Let’s make the Ghana Card a success

For several years, Ghanaians have not been provided with one common national identity card which is acceptable in all business dealings or transactions in the country.

In the absence of such an ID card, various forms of identification have been used. These include the driver’s licence, birth certificate, passport, voter’s ID card and even student’s ID card.

Many of these ID cards can easily be compromised. For this reason, it is always difficult to accept them – especially with regard to banking and other transactions.

The situation has made it difficult to genuinely identify Ghanaians from non-Ghanaians, calling for the need to sanitise the system and make our national identity cards authentic.

This explains why the whole nation, through the National Identification Authority, has decided to come out with a national identification card, known as the Ghana Card for its citizens.

Non-citizens will also be issued with another identity card to reflect their status as foreigners resident in Ghana.

The Ghanaian Times is of the firm belief that the Ghana Card will bring with it a number of benefits. First of all, it will help the country to genuinely identify Ghanaians from non-Ghanaians. Second, the card will facilitate business transactions in various sectors of the economy.

Third, it will also help us with a single identification card system, not the multi-type system which poses a problem with regard to their genuineness.

Even though this is a laudable idea, it has emerged that some parliamentarians are against the non-inclusion of the voter’s identity card to be used to testify the identity of a Ghanaian.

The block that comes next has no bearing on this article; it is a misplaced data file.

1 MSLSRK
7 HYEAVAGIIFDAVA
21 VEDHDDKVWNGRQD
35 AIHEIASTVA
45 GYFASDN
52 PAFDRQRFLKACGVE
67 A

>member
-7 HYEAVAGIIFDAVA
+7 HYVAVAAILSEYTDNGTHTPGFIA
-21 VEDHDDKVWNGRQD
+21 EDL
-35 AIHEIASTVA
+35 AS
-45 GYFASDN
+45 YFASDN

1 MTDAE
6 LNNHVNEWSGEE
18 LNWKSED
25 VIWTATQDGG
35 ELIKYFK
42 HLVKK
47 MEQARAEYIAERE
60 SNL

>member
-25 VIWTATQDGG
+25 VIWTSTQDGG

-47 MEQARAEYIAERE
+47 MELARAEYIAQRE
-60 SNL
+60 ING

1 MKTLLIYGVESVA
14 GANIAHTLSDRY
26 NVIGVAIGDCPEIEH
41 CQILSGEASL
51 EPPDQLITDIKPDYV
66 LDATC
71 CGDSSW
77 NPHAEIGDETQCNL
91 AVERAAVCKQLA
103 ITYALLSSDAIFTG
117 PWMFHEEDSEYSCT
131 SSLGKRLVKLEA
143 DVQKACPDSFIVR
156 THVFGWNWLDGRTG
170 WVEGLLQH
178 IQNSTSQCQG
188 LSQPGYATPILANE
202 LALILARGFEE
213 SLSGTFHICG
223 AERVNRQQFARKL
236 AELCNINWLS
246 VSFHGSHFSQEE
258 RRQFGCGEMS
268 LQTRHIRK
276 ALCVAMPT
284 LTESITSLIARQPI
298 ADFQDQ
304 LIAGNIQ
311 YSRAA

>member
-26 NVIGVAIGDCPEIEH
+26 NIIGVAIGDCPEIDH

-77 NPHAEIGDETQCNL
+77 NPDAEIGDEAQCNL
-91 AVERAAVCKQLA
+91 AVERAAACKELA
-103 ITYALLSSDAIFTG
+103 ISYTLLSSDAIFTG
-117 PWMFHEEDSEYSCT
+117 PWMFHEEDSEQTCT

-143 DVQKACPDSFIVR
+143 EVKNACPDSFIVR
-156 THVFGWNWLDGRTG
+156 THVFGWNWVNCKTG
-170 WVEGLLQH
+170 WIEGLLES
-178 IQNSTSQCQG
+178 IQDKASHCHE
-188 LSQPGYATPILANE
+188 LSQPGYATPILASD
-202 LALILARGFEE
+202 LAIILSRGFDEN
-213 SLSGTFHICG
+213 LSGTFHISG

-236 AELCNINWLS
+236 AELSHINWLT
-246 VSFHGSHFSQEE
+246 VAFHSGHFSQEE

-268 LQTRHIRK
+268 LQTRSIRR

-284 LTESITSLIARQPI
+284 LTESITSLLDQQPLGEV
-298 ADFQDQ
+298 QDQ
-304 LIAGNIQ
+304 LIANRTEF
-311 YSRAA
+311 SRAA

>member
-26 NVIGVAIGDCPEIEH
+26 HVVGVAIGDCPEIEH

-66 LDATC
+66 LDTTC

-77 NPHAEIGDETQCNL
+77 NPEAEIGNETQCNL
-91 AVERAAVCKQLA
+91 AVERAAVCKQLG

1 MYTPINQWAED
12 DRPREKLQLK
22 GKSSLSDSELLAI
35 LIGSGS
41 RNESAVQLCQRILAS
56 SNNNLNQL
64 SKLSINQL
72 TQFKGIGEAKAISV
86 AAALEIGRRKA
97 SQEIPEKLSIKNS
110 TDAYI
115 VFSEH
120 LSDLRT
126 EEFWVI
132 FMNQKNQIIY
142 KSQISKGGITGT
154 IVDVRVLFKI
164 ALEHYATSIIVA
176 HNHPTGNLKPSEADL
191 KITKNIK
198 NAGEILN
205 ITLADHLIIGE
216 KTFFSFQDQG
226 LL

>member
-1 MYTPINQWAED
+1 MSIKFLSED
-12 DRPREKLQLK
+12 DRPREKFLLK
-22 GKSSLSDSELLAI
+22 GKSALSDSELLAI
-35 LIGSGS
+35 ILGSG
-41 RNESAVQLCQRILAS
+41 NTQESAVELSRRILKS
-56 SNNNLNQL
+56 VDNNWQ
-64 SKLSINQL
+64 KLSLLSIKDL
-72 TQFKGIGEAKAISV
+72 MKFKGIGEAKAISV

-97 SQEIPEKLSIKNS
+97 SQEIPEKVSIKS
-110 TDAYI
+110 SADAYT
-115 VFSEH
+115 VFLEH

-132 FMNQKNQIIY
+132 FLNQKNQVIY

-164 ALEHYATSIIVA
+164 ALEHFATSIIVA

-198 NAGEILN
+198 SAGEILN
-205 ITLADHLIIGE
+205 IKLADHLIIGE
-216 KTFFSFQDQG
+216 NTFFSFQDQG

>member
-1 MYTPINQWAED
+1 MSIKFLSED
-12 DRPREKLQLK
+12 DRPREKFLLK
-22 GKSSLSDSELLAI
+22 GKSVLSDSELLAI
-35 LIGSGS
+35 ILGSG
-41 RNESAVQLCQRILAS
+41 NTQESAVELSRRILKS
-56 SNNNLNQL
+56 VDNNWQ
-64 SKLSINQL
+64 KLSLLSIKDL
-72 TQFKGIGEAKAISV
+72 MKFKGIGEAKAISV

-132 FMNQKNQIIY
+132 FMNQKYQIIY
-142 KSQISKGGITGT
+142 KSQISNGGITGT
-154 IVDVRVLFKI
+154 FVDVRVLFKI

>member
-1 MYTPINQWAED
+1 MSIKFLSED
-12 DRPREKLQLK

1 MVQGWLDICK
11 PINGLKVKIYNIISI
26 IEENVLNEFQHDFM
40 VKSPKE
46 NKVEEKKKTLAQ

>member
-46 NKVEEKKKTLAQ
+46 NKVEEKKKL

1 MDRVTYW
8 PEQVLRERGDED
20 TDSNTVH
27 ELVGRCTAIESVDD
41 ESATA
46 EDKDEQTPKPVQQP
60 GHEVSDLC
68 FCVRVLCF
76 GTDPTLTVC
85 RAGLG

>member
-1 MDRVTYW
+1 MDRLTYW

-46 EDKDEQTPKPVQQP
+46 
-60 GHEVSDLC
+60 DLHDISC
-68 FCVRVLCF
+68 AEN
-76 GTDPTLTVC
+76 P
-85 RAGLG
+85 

This argument is untenable for the simple reason that some foreigners or non-Ghanaians also have it. This is an undeniable fact.

This issue was debated in Parliament and at the end of it all, both the Majority and the Minority came to a conclusion that to be able to register for the Ghana Card, Ghanaians will have to provide their passport or birth certificate.

If none of these is available, then two registered Ghanaian citizens can testify within the residential area, of a person that indeed the person concerned is indeed a Ghanaian.

It is, therefore, difficult to understand the position adopted by the Minority in Parliament that they will boycott the registration of the Ghana Card unless the voter’s ID is admitted as one of the forms of identification needed to register for the Card.

Is this position, untenable as it is, being used to turn back the clock of progress in the country?

Certain matters are not to be joked with under any circumstance and one of them is the issuance of the genuine national identity cards for Ghanaians.  Indeed, this matter should not be treated as a joke.

Rather, it should be treated as a serious matter in a manner that will be used to entice the support of all Ghanaians in the country.

We all need to support what is good and/or is worthy of emulation so that together we can help move our dear nation forward.

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